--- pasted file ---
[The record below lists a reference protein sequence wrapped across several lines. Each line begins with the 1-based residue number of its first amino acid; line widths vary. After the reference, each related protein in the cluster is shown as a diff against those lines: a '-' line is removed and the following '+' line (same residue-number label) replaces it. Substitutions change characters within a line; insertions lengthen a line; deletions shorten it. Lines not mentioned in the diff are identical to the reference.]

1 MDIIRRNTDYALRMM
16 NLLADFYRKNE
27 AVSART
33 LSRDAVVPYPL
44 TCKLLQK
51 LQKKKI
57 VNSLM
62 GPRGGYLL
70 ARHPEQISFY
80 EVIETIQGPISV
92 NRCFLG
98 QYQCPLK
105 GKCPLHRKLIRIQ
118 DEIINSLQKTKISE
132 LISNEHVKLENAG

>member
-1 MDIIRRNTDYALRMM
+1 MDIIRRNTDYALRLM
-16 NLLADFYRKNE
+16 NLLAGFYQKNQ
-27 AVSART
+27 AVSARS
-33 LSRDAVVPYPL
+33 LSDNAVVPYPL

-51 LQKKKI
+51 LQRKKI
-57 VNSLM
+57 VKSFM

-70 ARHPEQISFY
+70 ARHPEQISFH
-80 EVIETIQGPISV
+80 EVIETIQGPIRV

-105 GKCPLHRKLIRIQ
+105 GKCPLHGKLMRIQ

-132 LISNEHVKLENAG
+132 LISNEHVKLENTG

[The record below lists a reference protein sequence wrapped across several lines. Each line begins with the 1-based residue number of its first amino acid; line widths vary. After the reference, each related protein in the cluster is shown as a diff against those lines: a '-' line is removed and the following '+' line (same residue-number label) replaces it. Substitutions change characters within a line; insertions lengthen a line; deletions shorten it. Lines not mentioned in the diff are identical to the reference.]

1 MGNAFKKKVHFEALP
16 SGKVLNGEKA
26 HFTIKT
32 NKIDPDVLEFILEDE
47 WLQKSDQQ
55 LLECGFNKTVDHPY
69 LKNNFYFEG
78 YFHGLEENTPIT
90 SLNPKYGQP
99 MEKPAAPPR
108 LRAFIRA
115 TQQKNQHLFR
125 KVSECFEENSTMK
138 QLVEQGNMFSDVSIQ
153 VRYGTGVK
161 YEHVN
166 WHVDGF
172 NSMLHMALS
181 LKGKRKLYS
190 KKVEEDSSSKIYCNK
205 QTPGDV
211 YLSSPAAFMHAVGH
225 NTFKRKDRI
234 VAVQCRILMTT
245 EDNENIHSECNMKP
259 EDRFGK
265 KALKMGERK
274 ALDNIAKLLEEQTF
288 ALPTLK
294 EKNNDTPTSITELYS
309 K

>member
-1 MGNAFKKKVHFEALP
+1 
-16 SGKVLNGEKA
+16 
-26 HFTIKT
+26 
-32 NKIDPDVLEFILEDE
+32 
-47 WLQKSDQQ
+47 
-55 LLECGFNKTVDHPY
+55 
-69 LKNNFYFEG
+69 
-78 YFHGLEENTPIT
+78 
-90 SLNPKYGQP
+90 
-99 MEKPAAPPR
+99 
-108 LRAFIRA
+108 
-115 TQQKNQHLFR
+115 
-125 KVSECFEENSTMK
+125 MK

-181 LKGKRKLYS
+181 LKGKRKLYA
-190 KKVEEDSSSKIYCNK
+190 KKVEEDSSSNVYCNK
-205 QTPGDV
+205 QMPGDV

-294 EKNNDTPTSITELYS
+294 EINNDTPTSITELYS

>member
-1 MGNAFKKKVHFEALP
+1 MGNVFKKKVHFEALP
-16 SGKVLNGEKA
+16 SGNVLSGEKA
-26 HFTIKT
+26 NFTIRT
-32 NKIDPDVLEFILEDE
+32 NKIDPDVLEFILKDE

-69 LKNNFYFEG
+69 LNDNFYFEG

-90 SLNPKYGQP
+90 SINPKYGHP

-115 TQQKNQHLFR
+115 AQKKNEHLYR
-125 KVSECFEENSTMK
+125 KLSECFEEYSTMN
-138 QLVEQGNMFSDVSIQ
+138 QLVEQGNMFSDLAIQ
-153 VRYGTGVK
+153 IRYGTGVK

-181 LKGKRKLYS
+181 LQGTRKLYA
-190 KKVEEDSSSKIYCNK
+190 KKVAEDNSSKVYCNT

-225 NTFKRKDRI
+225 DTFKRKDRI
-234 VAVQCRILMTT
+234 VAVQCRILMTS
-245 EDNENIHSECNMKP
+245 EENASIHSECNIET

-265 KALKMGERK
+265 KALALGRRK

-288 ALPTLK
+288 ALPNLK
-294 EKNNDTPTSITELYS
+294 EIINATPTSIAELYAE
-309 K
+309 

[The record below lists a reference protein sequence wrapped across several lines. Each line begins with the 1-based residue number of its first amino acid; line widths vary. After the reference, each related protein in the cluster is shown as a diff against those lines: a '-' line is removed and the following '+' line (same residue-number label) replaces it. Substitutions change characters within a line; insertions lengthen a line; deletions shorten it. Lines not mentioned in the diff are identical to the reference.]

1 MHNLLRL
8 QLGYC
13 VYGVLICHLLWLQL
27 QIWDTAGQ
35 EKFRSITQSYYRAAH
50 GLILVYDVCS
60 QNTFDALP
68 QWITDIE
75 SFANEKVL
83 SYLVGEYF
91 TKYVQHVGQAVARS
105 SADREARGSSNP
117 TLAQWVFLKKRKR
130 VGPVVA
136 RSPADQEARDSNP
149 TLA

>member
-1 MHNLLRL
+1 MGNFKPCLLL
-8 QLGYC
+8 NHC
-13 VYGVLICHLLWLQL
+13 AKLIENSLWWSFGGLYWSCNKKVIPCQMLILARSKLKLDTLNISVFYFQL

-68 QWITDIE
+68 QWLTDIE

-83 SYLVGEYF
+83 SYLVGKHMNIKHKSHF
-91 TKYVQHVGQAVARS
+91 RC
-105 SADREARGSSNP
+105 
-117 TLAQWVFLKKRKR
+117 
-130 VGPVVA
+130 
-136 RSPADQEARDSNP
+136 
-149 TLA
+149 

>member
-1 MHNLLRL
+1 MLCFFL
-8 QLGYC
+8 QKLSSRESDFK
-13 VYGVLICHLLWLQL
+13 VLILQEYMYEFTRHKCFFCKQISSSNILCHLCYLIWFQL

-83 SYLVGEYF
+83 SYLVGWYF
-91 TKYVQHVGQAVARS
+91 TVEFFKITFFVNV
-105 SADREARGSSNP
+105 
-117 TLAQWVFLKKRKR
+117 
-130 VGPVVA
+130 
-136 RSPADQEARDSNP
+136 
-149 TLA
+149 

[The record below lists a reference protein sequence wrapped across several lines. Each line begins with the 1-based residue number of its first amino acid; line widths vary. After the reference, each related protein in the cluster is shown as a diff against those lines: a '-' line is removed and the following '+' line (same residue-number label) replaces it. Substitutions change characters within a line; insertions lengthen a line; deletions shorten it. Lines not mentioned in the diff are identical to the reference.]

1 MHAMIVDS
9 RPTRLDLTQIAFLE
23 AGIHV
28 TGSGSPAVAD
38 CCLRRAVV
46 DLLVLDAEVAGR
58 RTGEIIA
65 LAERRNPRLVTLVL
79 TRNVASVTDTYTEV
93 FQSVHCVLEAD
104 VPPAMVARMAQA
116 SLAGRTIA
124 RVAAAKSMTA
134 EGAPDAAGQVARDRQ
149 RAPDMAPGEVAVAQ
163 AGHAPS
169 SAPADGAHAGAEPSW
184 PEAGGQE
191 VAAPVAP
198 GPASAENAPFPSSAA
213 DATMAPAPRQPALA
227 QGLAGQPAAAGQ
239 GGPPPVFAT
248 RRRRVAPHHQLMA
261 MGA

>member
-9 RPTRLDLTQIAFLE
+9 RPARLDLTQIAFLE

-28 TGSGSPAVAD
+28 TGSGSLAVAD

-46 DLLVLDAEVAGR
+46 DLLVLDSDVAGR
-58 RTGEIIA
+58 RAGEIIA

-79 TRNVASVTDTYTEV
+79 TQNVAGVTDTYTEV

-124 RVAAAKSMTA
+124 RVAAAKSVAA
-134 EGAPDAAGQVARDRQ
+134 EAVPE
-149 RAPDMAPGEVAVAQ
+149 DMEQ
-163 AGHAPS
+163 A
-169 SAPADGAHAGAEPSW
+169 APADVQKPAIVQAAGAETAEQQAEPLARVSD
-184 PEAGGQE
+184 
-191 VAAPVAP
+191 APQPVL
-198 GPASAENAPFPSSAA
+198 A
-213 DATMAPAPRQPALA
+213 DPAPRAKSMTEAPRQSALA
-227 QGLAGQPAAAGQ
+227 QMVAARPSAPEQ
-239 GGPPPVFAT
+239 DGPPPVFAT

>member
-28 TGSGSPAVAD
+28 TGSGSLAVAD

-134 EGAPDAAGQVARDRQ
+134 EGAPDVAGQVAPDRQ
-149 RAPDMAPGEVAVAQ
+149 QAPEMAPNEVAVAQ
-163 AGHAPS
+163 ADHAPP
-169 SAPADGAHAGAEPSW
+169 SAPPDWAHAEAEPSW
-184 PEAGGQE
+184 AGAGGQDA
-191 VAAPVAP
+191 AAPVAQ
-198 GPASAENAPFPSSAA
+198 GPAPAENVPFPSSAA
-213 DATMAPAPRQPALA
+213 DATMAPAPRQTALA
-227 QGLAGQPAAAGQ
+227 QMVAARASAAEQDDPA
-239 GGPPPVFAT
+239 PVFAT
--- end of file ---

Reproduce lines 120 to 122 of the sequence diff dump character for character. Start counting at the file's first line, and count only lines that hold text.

-125 KVSECFEENSTMK
+125 KLSECFEEYSTMN
-138 QLVEQGNMFSDVSIQ